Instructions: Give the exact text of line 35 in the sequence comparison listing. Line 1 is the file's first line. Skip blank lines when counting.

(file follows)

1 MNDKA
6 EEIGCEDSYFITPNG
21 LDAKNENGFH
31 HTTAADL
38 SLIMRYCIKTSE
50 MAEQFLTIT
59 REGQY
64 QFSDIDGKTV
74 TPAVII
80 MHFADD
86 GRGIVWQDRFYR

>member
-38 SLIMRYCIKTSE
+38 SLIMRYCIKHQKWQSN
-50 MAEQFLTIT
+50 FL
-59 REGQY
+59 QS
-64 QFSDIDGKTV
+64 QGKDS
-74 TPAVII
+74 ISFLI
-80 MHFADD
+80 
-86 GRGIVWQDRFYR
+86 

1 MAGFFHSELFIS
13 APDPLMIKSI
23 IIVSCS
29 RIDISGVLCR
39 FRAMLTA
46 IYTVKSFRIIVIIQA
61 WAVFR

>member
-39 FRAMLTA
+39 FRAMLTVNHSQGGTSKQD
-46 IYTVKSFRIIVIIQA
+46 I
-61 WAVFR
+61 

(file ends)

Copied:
-39 FRAMLTA